The fantastic video https://www.youtube.com/watch?v=4AIisNuG7CI shows what a Weta can do with screecher up in strong winds. The winds were not so strong at Weston 2018 as in the Double Damned race in 2011, but were enough for exciting racing and more than a bit of spray.
Wow, the course at Weston had two broad reaches from the windward mark back towards the club, we were spoiled. A final close reach took us back to the start line.
Those two reaches with the screecher set were great. They gave fast racing but without any concern of a calamity. Wetas recover from capsizes, but if you’re racing you just don’t want to be delayed.
So, the second and third rounds of the first race continued for me as good, exciting and enjoyable as the first had been. So I won. I didn’t hear the hooter as I crossed the finish line so continued for another lap, it was good.
The wind remained Westerly during the race so the beach at the club was a lee shore. Bits of the beach at Weston are hard and, not surprisingly, so are the slipways. Conventional wisdom dictates that in strong winds the mainsail should be lowered prior to beaching, which can then be done under the reduced power of the jib. My pre race training had not included this technique in the Weta. Maybe that’s something for the future. Suffice to say that everyone helped everyone else and all was well.
There was a short break between races, then back to play.
I was late off the beach for the second race and paid the price. I could not work out in sufficient time what was happening with the starting sequence, so my watch remained un-synchronised. It wasn’t a great problem as I moved towards the starting line after the slow fleet had left it clear, and started with the other Wetas at the next hooter.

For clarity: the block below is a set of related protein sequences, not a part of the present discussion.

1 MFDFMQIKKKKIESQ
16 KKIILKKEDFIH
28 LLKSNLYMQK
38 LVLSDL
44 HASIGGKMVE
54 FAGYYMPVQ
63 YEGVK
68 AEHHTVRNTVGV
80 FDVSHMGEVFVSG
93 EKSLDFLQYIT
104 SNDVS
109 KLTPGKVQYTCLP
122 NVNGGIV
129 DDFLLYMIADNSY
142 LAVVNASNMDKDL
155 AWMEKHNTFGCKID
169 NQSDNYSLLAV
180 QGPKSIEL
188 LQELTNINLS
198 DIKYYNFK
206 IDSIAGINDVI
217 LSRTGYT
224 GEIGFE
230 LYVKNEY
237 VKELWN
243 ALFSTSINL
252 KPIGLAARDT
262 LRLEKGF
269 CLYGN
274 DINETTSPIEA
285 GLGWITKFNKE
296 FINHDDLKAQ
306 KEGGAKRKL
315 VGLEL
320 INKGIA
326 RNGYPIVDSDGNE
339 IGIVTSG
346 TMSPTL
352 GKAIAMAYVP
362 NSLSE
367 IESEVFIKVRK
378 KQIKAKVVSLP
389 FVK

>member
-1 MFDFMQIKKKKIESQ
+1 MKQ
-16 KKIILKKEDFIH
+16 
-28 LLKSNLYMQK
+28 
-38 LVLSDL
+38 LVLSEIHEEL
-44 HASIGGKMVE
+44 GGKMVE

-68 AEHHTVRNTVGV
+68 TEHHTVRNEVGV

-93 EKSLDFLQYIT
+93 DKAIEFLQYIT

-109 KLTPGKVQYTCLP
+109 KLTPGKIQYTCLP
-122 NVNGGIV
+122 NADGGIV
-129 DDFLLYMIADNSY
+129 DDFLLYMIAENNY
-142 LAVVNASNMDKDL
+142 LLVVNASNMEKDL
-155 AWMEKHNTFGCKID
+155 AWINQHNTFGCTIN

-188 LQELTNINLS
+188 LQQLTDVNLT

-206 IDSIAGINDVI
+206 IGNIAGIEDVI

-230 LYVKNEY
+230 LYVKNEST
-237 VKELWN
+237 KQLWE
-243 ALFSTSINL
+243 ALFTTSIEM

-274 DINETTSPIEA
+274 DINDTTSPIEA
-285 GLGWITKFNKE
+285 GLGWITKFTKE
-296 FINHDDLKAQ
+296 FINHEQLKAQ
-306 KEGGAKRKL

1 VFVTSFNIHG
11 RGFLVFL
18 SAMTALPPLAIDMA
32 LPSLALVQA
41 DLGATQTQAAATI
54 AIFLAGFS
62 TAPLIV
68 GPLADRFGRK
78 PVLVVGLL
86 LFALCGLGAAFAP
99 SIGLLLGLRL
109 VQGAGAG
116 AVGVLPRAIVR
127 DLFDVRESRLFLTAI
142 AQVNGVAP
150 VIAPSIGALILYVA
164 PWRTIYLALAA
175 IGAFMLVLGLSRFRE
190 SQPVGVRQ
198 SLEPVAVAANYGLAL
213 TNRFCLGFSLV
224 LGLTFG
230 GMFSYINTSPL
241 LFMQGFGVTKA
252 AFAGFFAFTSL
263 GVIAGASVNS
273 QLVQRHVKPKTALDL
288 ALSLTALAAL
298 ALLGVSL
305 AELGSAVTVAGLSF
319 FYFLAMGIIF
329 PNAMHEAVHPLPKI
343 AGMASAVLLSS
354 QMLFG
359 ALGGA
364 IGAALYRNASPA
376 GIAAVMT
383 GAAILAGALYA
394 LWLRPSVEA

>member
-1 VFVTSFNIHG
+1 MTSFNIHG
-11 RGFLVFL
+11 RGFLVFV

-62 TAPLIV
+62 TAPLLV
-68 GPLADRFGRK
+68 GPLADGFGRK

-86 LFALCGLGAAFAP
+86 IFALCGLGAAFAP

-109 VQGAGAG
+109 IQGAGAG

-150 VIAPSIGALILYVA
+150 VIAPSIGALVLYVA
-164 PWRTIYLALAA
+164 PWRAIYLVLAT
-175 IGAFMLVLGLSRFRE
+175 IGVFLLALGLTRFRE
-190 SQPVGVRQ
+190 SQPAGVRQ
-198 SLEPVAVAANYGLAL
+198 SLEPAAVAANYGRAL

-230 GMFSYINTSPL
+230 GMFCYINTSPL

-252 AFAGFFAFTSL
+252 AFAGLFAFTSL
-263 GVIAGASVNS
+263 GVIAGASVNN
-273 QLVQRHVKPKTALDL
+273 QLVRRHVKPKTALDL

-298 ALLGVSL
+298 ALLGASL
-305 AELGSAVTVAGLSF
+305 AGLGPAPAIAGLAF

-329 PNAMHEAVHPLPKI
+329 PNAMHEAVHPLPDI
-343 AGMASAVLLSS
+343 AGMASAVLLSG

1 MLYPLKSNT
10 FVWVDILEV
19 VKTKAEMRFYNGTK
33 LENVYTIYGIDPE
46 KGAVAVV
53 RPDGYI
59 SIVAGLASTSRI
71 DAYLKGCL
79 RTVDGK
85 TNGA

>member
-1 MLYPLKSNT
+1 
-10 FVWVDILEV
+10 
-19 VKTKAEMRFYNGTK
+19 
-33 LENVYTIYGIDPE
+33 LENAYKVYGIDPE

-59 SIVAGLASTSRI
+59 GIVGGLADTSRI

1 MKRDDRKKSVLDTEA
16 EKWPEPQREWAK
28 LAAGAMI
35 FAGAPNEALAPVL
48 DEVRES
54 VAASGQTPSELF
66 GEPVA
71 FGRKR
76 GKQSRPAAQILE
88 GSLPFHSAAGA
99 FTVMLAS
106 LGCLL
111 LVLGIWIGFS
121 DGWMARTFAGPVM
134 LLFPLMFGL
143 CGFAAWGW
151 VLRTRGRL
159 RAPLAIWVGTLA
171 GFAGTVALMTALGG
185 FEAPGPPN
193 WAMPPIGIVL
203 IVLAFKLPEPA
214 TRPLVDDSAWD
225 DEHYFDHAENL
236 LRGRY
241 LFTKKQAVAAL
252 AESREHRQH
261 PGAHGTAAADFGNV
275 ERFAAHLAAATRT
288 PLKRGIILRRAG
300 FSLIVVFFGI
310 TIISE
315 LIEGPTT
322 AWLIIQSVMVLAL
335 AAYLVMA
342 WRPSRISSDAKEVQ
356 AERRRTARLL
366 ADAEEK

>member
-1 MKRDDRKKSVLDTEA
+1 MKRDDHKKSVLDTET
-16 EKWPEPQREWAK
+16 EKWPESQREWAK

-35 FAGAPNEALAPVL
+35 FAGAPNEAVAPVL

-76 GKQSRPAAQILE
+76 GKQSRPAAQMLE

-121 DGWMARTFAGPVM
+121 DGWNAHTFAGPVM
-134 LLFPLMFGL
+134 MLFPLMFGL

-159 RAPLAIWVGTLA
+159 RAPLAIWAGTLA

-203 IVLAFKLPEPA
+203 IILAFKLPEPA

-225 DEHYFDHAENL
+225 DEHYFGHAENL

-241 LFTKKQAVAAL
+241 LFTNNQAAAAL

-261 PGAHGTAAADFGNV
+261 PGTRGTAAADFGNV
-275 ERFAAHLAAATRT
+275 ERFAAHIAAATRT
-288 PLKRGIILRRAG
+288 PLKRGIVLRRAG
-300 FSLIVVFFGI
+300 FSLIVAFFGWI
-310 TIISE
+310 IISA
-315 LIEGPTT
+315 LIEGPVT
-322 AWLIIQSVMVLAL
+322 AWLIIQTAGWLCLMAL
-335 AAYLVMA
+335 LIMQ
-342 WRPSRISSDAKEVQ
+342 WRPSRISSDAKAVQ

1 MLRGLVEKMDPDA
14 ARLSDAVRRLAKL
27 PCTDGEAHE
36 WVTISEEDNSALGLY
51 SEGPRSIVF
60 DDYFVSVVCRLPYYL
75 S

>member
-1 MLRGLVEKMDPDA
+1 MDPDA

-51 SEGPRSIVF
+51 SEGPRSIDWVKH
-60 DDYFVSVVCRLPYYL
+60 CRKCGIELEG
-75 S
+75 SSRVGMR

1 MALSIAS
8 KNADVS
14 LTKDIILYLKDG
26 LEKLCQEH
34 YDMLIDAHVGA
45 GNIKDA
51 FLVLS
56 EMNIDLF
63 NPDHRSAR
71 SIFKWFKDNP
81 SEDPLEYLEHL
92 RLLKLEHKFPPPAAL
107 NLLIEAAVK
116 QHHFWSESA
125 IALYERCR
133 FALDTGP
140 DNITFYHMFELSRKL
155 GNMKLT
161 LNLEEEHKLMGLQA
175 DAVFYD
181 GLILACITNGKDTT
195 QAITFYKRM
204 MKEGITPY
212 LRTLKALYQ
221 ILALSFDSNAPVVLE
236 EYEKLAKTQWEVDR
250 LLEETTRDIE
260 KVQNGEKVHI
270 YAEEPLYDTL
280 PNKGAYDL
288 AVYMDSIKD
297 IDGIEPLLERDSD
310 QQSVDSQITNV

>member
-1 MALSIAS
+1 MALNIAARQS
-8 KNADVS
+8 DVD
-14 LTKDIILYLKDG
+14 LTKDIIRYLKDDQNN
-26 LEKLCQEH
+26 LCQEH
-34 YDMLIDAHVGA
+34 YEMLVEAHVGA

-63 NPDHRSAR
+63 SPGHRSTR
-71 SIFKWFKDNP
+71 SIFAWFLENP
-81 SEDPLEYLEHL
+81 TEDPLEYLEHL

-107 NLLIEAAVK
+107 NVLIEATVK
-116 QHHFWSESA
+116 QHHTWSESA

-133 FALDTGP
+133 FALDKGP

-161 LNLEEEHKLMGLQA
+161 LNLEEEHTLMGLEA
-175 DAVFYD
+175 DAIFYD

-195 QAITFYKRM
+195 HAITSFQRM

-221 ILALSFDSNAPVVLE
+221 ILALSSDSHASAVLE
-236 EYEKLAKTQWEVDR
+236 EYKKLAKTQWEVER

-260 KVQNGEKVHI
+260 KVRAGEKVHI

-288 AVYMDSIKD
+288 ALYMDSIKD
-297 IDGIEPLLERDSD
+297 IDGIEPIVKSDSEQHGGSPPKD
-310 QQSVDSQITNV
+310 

After my less than perfect start it took me a while to creep ahead of the others, but I was happy that I had enough boat speed to do this, so it didn’t spoil my enjoyment of the race. Of course, if I had come in last, I would still have enjoyed myself, but it would have been irritating to loose places from my own silly mistake.
Anyway, I got to the windward mark in the lead on the first lap, and managed to stay there despite another foolish error! On the third lap, (or maybe the second) I was sort of daydreaming with screecher up on one of the reaches, but then realised I was heading for the wrong mark. Doh! I headed up before I lost too much ground and managed to stay ahead of the yellow Wetas 132 and 133 sailed by Tony Curtis and Chris Hodge, both from Shoreham by Sea who were absolutely screaming along behind me.
Recovering to the beach was again a slightly worrying event but, with help, Cerberus and all of the other boats were brought ashore safely. I have to think about lowering the mainsail while afloat.
The racing was wonderful. Many thanks to Pete Cailes for arranging the event with Weston SC, and to the club for so making us so welcome and being such good hosts and race providers.
Saturday evening was a thoroughly enjoyable affair at a local hostelry. Not surprisingly, the days racing and all things Weta provided more than enough topics for happy discussion, lively debate and eager anticipation of future events.
By John Fairclough
The following day dawned hot, sunny and breathless. The plan was to sail up river, past the ocean going liners and lunch / pint at Ealing Tide Mill.
5 Wetas set out in now, was a gentle breeze.
Progress was slow and frustrating and after about an hour 2 boats turned back into open water where there was more breeze.
3 boats continued determined to get to Ealing. Eventually there was no wind and our trip had to be abandoned.
Our safety / escort rib towed us back down river until we found some wind and we were able to sail back to the club.
Thus ended our 2018 Swarm, a fabulous weekend, glorious weather and good company, the Weta is alive a kicking in the UK but there is still plenty to do!
Looking forward to next year, when we will do it all again!
By Pete Cailes
Photos Pete Cailes